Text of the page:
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Storing Gluten-Free Foods Separately

7 of 7 in Series: The Essentials of Sharing a Kitchen with Gluten

For the most part, you don’t need to have separate storage spaces for the gluten-containing and gluten-free foods unless you do so for convenience purposes. But if you have kids on a gluten-free diet and others in the family still eat gluten — or if some people in the home have behavioral issues or learning disorders — then having separate storage areas can be a very good idea.

For gluten-free loved ones, it’s easy to look in a pantry and be overwhelmed with all the things they can’t eat, even if the things they can eat actually outnumber the things they can’t.

By separating gluten-containing and gluten-free foods in the pantry, you make choosing from their safe shelves quite easy. Plus, the number of things they can eat becomes more obvious to them. This can be a big psychological boost in what could otherwise be a daunting experience.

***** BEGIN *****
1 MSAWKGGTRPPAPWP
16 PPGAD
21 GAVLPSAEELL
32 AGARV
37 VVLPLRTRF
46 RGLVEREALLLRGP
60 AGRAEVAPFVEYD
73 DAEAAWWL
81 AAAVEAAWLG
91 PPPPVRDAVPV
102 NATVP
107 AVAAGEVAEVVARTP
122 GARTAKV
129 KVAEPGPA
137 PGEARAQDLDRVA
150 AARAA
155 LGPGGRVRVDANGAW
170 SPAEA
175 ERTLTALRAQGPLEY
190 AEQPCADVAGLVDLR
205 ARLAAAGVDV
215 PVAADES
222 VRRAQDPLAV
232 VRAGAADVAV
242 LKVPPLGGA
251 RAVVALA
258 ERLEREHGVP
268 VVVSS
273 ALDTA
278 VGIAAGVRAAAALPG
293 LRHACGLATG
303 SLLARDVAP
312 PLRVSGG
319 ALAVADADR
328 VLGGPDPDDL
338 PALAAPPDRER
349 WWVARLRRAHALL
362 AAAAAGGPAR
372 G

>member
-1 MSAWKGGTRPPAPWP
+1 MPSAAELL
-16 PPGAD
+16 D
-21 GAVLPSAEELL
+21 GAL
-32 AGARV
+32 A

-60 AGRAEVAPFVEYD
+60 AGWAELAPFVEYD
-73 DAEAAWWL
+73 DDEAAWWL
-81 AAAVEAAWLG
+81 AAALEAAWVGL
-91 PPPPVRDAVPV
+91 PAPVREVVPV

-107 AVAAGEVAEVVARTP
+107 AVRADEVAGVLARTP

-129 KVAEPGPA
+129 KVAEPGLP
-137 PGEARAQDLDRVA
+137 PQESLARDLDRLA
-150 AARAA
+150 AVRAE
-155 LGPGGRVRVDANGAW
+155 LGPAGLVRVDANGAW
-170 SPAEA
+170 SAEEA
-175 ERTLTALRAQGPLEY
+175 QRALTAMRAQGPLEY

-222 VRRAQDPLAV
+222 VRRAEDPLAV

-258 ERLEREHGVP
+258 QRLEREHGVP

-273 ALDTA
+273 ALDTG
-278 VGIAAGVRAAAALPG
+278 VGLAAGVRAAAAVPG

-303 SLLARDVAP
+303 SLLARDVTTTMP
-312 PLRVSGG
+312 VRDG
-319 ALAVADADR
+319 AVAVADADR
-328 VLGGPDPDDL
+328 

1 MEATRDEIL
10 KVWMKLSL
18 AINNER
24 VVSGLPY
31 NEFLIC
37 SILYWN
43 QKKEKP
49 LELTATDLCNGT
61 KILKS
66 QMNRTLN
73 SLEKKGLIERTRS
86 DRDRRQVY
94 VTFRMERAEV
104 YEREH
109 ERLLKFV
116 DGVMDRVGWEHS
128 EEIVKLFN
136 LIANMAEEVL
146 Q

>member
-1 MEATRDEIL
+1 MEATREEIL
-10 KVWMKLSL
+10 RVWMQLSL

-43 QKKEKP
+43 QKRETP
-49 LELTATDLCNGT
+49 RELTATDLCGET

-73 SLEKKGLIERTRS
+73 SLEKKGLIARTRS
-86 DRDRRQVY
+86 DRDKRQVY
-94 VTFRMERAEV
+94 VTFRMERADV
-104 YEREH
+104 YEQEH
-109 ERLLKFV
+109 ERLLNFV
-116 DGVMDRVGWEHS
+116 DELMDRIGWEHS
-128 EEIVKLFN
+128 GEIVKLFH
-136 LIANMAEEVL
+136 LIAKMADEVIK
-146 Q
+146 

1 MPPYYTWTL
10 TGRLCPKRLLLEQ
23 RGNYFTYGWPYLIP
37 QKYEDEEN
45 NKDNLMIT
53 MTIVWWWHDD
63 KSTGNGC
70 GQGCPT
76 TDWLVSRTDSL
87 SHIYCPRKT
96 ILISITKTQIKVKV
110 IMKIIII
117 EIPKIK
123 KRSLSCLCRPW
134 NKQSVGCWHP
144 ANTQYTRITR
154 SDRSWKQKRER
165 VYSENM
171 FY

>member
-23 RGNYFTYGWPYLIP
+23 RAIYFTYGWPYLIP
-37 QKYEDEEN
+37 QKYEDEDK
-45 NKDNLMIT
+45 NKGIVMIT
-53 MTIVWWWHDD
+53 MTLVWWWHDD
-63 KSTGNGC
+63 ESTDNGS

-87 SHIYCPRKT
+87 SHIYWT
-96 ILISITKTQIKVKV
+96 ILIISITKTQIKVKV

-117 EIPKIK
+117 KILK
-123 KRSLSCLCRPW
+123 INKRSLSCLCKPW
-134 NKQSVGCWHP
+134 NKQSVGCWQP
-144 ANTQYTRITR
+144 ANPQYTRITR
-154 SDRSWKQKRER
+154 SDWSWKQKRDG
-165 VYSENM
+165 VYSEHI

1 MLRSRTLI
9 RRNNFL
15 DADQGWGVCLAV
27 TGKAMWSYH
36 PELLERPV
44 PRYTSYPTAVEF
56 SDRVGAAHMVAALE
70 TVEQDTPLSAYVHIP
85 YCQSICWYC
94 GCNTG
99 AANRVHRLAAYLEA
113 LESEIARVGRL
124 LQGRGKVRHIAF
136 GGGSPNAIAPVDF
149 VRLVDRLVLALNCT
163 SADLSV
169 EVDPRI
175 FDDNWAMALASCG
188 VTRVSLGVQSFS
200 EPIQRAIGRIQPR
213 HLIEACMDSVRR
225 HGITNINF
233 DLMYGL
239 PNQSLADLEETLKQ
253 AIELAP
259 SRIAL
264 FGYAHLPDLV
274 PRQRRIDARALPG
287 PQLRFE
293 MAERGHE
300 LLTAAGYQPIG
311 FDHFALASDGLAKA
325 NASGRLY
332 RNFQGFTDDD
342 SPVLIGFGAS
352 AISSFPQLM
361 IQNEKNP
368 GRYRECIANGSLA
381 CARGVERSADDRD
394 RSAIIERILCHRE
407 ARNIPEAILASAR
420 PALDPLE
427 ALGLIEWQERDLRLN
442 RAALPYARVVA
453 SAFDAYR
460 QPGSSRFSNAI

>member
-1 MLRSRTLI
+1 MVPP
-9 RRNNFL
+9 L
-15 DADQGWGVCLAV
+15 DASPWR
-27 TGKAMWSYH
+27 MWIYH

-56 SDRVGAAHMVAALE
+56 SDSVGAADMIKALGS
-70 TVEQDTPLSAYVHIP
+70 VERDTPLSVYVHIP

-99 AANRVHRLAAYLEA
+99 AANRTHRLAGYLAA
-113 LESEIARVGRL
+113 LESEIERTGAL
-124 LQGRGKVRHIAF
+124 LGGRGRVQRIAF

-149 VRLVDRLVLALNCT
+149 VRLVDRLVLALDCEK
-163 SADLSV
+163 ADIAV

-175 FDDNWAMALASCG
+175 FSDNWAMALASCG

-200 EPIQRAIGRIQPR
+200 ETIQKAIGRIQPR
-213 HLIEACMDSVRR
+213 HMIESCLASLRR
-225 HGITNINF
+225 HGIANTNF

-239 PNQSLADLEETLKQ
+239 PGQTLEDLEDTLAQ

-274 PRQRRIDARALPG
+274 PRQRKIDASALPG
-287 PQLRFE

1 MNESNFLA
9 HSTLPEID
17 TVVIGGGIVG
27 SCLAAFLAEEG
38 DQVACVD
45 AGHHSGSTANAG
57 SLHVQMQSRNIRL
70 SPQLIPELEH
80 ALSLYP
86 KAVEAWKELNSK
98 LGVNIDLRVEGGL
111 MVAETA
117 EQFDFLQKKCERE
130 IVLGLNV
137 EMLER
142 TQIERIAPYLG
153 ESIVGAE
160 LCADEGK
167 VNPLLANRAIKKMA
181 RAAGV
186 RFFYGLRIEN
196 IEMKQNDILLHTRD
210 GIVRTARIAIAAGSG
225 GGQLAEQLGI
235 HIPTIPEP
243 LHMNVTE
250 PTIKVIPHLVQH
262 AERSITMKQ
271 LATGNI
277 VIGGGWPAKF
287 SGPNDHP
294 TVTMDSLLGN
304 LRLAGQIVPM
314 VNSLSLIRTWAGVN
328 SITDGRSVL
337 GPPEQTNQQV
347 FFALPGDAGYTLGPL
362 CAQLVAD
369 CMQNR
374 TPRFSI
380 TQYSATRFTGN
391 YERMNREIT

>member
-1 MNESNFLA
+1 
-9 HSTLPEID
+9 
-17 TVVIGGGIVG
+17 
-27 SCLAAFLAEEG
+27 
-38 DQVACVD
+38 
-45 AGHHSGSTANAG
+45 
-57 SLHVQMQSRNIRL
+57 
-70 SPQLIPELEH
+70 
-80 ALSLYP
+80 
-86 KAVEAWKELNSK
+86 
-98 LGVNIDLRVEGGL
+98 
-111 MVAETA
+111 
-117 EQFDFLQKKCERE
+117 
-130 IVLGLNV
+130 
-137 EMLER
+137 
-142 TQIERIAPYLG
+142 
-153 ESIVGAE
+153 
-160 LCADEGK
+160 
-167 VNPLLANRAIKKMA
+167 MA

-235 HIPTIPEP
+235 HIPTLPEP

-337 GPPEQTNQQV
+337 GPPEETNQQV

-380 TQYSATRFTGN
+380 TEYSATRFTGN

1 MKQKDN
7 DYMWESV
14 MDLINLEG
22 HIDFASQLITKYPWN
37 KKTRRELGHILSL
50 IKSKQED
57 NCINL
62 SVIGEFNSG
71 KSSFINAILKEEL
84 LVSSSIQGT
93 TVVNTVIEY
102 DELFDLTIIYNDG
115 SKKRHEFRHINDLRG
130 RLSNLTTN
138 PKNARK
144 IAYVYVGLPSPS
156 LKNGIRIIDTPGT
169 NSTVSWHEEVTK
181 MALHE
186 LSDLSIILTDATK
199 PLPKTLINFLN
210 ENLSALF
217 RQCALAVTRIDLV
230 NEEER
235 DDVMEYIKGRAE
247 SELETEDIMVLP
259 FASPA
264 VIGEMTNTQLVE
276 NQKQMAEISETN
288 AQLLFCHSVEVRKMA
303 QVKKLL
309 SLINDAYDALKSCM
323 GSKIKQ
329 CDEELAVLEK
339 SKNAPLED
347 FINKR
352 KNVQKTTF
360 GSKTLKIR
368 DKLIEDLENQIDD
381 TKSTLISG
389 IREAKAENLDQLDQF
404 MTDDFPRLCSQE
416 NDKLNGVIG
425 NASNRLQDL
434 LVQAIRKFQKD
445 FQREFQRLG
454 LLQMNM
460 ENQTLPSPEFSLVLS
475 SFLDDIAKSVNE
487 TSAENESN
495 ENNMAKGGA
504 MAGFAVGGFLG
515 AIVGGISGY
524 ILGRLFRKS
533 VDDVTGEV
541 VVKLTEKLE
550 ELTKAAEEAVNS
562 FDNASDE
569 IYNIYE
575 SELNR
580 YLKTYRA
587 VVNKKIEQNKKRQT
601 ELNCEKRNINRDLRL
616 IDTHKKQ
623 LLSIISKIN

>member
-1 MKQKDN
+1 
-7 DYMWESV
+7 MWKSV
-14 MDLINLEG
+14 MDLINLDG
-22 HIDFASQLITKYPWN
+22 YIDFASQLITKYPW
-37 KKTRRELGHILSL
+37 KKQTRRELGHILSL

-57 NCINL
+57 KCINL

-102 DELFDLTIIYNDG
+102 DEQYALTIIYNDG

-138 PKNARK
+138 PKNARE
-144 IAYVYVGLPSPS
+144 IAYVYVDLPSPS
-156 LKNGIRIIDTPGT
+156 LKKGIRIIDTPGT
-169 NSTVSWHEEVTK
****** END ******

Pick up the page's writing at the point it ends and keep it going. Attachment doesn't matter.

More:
Mark gluten-free foods with a “GF” right when you get home from the store so the kids will have an easier time helping you put everything away in the right place.

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The Essentials of Sharing a Kitchen with Gluten


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